Why retailers must take note of the Facebook scandal.

Consumer loyalty is a transaction. It’s a return on investment. In an era where accessibility to products and services drives consumer transience, the delivery of value to consumers, in return for loyalty, has never been more important.

As the evolution of digital has continued, much focus has been placed on the personalisation of services. A user wants to be understood by the organisation they’re interacting with. They want to be remembered. They want to be guided and have decision making made simple. They want intuitive propositions delivering information which is relevant to them, and their personal needs. In return they’re accepting of handing over personal data. But this is exactly where the perception of value is so critical.

The Facebook / Cambridge Analytica scandal has prompted users to ask whether the benefit of being treated as a statistical profile, and receiving personalised content (to that profile) is relative to the cost of their data being sold or used in a manner in which they didn’t originally commit. Or at least they hadn’t realised they’d committed. I can honestly say I’ve never read the terms and conditions of Apple, or Facebook or countless other apps I’ve downloaded - at least not in depth. Naive? Quite possibly. Typical of the masses? I suspect absolutely.

What this most recent and undoubtedly newsworthy incident has created is a lack of consumer trust in a brand. A services provider. A retailer. Like it or not, that’s exactly what Facebook has become. The user (and more specifically the users statistical profile) has become the commodity. And therein lies the impossibly fine line. Who has the power? The user or the platform?

So why should retailers take note? Customer loyalty is utopia to retailers. Understanding customer needs, frustrations, and what they recognise as ‘value’ is fundamental to delivering loyalty strategy.

Tesco recently got it wrong. Introduction of changes to the Club Card rewards structure were met with widespread discontent from customers and commentators alike. The error was a simple one. Tesco made assumptions about perceived values their customers hold. This perfectly illustrates that customer loyalty isn’t simply about rewards, it about customer engagement. It’s about developing a trust relationship with your customer in which they perceive an inherent value.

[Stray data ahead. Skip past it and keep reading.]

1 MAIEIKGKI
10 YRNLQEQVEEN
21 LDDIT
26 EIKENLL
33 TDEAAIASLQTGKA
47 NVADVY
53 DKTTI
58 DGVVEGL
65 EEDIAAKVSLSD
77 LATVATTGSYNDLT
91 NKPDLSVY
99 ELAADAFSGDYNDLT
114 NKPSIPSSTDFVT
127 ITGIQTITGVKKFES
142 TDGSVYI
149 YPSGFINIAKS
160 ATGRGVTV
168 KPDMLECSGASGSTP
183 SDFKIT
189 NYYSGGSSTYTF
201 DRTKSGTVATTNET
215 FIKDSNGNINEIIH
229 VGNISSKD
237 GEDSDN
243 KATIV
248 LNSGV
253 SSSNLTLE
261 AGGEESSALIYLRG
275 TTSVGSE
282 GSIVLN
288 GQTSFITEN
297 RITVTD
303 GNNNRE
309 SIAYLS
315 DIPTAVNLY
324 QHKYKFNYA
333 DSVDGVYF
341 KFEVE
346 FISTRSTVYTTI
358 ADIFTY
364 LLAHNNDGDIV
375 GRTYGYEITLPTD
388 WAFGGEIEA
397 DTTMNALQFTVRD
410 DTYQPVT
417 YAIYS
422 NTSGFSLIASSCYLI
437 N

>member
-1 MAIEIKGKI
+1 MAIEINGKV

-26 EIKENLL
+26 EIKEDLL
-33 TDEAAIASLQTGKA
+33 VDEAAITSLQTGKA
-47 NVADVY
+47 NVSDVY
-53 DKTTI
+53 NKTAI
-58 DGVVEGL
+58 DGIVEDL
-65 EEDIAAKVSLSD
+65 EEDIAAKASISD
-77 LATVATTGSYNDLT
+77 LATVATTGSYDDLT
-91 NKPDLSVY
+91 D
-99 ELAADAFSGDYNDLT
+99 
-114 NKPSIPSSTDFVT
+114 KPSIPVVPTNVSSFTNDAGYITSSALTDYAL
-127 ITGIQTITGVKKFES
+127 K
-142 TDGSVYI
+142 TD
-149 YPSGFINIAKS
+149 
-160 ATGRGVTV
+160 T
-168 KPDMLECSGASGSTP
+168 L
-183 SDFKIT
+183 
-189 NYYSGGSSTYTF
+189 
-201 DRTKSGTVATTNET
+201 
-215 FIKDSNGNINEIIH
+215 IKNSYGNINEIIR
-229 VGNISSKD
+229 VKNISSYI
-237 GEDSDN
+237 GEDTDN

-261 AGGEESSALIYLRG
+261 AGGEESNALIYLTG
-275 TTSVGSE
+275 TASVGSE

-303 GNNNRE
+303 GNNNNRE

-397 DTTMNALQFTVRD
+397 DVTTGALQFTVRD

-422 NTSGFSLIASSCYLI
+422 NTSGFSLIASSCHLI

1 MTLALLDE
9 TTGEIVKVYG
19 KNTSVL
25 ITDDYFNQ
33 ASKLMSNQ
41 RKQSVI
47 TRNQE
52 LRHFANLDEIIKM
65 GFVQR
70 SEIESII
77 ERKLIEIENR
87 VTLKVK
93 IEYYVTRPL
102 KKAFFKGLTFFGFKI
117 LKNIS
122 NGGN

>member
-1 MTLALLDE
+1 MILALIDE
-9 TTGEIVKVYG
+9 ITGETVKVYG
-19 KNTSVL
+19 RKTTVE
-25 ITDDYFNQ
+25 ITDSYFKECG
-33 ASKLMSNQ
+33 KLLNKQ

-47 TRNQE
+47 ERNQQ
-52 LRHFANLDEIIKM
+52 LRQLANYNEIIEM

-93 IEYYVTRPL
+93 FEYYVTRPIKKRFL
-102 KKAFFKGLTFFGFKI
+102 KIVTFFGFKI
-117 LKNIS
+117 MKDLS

I recently spoke with a grocery retailer who bemoaned how little customer data their organisation holds. Indeed the sentiment was that, given their unique position in the community, it is an opportunity missed. Not to sweat customers for more, but to deliver an improved customer experience. They were missing the means by which to understand more about, and engage with, their customers. This approach is a central tenet the future of loyalty strategy.

I’ve read numerous articles about the death of consumer loyalty in retail. I believe the recent challenges of Facebook and Tesco serve to illustrate not that loyalty is dead, but of the heightened need to understand and connect with consumers with value relevant to them.

I find myself asking not what the future of retail loyalty is, but what will never change?

  • Retailers need to truly understand their customer base. What drives them? What frustrates them? What is their perception of value?
  • Retailers should never stop asking (1) and should be prepared to adapt as customers do.
  • Accept customers are transient. The differentiators do not lie in product, price and promotions in isolation.
  • Loyalty is not about rewards. It’s proactive engagement with consumers. Developing trust is pivotal.
  • Retailers need to embrace loyalty as a multi dimensional, multi channel proposition.

About the Author...

Rich heads Answer Digital Retail, delivering world class solutions to clients including Costcutter Supermarkets Group, FCUK, Arcadia and Ramsden International. Richard has a passion for retail and the transformational impact technology is having on customer experiences.